Because the house has been moved it is difficult to determine its age with the use of historic maps but a quick tour of the interior and its framing would probably confirm a mid-1700s construction date. The style and scale of the home reminds me of those that march along Remsenburg's South Country Road as well as the Foster house on First Neck Lane in Southampton Village.
Meetings with a widely employed building moving service have confirmed that this historic structure can be relocated. Wouldn't it make a lovely Christmas gift??? It may not fit in one's stocking, but the skeleton keys to the old front door certainly would!

Thursday, December 1, 2011

House Moving is Getting Popular Again!


The New York Times recently posted a great article about the rising popularity in the country of relocating existing buildings! Click here to read:

Wednesday, November 23, 2011

Hedge Rows, 484 First Neck Lane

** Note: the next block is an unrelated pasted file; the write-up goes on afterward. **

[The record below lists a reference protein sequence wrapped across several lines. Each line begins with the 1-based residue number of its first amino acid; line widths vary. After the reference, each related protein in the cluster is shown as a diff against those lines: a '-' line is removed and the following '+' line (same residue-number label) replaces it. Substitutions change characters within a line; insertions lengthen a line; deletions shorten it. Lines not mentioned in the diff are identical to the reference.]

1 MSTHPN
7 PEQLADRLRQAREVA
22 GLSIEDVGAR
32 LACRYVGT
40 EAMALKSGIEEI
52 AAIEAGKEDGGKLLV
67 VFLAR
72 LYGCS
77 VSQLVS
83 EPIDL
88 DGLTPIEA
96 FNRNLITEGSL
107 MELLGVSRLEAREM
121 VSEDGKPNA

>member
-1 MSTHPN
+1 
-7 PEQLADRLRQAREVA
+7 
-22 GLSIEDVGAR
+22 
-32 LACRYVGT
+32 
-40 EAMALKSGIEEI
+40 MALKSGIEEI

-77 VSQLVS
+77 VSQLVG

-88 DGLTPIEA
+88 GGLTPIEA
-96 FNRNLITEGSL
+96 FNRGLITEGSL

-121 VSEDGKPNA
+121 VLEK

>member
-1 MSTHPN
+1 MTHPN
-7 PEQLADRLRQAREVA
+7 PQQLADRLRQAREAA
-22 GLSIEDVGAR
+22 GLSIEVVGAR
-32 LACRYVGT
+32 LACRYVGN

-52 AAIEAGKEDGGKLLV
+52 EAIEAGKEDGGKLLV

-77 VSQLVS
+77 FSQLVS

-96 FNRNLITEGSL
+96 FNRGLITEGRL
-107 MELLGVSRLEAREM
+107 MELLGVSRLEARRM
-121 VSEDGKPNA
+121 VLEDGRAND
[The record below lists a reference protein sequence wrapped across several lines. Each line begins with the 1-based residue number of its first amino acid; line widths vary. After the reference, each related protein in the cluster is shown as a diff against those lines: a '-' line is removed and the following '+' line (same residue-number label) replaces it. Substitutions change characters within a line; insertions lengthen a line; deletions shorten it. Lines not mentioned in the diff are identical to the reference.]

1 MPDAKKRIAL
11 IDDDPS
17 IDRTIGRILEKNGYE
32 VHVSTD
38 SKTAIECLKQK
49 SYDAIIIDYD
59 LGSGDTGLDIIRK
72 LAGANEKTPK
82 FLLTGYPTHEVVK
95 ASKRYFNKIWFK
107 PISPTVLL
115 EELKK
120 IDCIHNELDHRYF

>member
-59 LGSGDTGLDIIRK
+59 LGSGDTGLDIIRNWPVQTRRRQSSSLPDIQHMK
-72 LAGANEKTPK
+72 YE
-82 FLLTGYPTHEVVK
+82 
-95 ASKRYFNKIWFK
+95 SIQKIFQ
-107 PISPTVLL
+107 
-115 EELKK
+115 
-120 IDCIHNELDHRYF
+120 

This property is immediately north of The Mallows (with striped awnings, currently owned by television news anchor Chuck Scarborough) and immediately south of Mocomanto, two of at least 10 summer cottages built by the Betts family in the late 1800s. It was located at 484 First Neck Lane and known as "Hedge Rows" but no longer survives. Another home enjoys the site today (beige stucco), overlooking Lake Agawam and owned by David Bohnett. David is the head of his own foundation which strives to "[improve] society through social activism." He previously co-founded an Internet-based media and e-commerce company which was publicly traded on NASDAQ and subsequently acquired by Yahoo!Inc. He is also the Chairman of the Board of the Los Angeles Philharmonic Association, a trustee of amfAR and the Los Angeles County Museum of Art.